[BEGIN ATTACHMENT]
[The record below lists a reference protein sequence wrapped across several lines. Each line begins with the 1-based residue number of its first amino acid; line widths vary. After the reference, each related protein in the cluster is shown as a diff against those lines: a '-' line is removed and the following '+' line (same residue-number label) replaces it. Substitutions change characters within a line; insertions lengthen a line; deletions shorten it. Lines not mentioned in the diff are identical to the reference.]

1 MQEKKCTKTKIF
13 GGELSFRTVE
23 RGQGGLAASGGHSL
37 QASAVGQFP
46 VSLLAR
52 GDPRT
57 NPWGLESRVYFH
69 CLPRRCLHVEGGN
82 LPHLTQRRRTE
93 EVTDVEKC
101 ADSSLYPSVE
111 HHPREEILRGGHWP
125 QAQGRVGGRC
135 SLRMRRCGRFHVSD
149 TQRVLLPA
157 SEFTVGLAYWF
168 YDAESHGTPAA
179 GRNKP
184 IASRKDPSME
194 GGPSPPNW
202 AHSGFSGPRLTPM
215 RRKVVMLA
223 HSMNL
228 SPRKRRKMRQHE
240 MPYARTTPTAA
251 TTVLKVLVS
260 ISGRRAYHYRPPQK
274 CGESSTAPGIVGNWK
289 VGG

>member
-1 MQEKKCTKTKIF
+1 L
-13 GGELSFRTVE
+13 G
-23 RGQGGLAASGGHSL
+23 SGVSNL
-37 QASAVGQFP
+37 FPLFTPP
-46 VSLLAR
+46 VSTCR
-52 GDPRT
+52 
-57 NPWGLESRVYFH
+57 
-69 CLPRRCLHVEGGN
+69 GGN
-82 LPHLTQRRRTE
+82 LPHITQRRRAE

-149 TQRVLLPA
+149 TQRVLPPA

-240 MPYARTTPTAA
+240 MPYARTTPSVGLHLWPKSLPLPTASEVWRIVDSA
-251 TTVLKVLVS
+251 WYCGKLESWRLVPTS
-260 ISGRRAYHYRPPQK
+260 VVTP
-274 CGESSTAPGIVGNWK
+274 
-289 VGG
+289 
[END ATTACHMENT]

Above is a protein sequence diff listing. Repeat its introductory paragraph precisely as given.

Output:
[The record below lists a reference protein sequence wrapped across several lines. Each line begins with the 1-based residue number of its first amino acid; line widths vary. After the reference, each related protein in the cluster is shown as a diff against those lines: a '-' line is removed and the following '+' line (same residue-number label) replaces it. Substitutions change characters within a line; insertions lengthen a line; deletions shorten it. Lines not mentioned in the diff are identical to the reference.]